Adaptogens—suddenly, they’re in everything from your superfood smoothie to your plant-based protein bar to your Chilean dark chocolate. Known to be great natural herbs for anxiety, they must be good for you. But what the heck are they?
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Adaptogens can help you, well, adapt to daily stress. Let’s say you have a day where you’re running around non-stop. You go from the gym to daycare to work to the grocery store to your daughter’s softball game. The next day, you’re so tired you can barely form a sentence. Adaptogens can restore your energy levels after a stressful day.
Or maybe you spent an evening responding to Facebook messages, scrolling through your news feed and shopping for hiking boots online. Then when bedtime rolls around, all that screen time has you feeling anxious and wired rather than restful. Adaptogens such as ashwagandha can calm you down.
Basically, adaptogens have an amazing ability to act as your body’s thermostat. When internal and external stressors have you feeling less than your best, they can calm you or energize you, depending on what you need. They can improve your mental focus and mood too.
By acting on your hypothalamic-pituitary-adrenal (HPA) axis. The HPA axis connects your central nervous system to hormone-regulating organs like your hypothalamus, pituitary gland and adrenal glands.
When something stressful happens (like a semi-truck cuts you off on the highway or none of your Facebook friends like the picture you posted of yourself shirtless on the beach), your nervous system releases epinephrine and norepinephrine, chemicals that kick your fight or flight response into gear and trigger your HPA axis. Your HPA axis releases stress hormones like cortisol, and before you know it, your body’s hormonal balance is out of whack. But adaptogens can shield the HPA axis from the effects of stress and keep your body (and cortisol levels) in balance.
Amazing, huh? That’s why adaptogens are in everything you purchase from the health food store nowadays. But adaptogens are more than the newest “It” herb. They’ve been used in traditional Chinese and Ayurvedic healing traditions for centuries. The adaptogen Asian ginseng, for example, was considered a panacea by ancient Chinese emperors. And the adaptogen ashwagandha was used in Ayurveda to treat everything from nervous breakdowns to goiters for more than 6,000 years.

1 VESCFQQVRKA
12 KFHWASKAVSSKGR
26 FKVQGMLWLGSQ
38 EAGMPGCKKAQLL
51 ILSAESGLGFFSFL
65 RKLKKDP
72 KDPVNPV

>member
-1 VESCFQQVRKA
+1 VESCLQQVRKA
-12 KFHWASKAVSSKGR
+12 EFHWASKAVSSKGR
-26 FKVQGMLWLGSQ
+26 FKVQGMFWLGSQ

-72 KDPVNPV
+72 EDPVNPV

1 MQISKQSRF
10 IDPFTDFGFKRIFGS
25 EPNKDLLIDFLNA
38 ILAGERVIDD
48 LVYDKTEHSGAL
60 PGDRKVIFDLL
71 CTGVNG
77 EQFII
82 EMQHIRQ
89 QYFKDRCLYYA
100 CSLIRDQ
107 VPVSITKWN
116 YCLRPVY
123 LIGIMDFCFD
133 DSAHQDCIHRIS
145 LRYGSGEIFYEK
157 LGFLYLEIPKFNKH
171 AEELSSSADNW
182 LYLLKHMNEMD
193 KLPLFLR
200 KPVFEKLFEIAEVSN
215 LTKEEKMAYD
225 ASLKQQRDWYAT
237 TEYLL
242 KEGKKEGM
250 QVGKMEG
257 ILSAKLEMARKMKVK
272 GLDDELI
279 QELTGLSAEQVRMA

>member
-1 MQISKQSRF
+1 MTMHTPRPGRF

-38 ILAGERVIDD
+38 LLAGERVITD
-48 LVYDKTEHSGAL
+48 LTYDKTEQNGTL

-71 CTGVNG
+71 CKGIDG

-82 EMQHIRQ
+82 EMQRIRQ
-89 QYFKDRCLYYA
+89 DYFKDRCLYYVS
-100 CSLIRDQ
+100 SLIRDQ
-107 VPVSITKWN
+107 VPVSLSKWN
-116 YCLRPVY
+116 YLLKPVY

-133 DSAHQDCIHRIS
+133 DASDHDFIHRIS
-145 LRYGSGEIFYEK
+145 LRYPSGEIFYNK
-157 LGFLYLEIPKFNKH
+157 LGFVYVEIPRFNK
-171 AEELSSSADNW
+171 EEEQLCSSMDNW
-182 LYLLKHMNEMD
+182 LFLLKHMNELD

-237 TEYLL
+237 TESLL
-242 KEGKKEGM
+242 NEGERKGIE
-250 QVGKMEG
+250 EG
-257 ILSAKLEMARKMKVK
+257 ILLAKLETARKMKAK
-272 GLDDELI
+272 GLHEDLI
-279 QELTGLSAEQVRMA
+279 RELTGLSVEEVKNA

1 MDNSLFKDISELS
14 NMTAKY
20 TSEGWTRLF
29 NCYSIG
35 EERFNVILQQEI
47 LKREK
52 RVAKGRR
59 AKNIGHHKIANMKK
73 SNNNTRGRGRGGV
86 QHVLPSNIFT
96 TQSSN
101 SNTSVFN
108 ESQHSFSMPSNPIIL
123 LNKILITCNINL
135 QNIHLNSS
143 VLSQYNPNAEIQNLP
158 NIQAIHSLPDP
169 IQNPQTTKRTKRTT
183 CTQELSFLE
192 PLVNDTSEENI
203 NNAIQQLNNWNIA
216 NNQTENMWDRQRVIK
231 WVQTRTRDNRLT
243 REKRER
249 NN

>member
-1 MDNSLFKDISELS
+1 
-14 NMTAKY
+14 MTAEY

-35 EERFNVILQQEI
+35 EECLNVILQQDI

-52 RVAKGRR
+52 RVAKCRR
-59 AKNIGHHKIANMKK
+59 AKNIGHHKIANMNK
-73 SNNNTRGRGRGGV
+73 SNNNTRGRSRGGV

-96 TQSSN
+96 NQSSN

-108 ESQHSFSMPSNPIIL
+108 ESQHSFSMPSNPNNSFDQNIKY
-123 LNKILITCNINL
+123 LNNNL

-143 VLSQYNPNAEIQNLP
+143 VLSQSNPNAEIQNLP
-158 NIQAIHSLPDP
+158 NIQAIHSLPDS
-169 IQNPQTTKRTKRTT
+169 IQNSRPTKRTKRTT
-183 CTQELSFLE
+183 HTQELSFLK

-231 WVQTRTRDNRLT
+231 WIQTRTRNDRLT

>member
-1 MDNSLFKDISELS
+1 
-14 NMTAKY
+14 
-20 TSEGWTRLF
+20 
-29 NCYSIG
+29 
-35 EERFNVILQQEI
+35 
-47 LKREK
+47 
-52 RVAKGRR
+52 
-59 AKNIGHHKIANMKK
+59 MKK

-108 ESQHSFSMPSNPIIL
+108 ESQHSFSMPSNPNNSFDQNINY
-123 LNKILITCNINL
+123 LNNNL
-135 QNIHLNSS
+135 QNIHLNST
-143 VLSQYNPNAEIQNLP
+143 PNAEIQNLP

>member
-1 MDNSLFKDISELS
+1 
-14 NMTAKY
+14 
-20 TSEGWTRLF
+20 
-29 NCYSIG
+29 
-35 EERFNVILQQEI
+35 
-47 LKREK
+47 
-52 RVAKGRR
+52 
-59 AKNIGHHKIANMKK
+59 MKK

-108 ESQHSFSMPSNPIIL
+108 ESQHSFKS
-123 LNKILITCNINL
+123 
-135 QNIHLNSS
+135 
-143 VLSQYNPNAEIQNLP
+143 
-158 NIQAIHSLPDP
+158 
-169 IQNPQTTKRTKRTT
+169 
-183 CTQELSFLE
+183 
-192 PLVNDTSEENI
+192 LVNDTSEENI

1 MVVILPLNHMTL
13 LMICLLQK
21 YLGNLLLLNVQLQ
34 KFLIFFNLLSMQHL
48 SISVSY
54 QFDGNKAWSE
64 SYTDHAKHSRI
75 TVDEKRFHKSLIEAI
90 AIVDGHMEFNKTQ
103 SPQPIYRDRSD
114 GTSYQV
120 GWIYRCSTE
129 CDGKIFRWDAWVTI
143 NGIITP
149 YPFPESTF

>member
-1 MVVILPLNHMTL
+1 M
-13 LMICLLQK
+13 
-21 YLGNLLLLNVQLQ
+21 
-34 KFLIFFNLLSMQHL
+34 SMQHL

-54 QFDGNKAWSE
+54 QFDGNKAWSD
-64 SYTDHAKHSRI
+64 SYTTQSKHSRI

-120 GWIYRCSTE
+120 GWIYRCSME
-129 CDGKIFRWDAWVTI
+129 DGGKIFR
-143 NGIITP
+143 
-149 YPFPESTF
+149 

This impressive history combined with modern research showing adaptogens reduce stress, anxiety, fatigue and burnout means you should seriously consider adding adaptogens to your supplement stash. But there are loads of adaptogenic herbs out there—ginseng, ashwagandha, eleuthero, maca, Schisandra, rhodiola, cordyceps. So, how do you know which ones to take?
Studies show ashwagandha can help you feel happier, less anxious and less hungry (read: less fast food binges) when you’re dealing with chronic stress. It’s also helpful for counteracting the negative effects of sleep deprivation and oxidative stress [9;10;11;12].
According to research, cordyceps is a fantastic fatigue fighter. It also supports your immune system and liver.
Maca is known for its effect on energy levels and sexual health. In fact, research shows Maca can improve fertility, help with sexual dysfunction and increase sex drive.
Studies show that American ginseng has a calming effect. But it doesn’t make you groggy or spacey. It calms you while still boosting mental reaction time and improving memory.
These four herbs have an impressive effect on your stamina, mood and vitality, which is why they’re the backbone of our Mdrive line. If you’re curious whether adaptogens can keep you feeling strong and stress-free, try our Mdrive supplements and experience the amazing power of adaptogens for yourself.
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For the longest time, the healthcare industry has relied heavily on reactive care. Which seems fairly reasonable, right?
If experiencing an emergency, you’ll need urgent care. However, more times than not, emergencies deemed as “reactive” are preventable. Yet, most healthcare providers advocate reactive care. Why?
Let’s take a deeper dive, starting with each definition.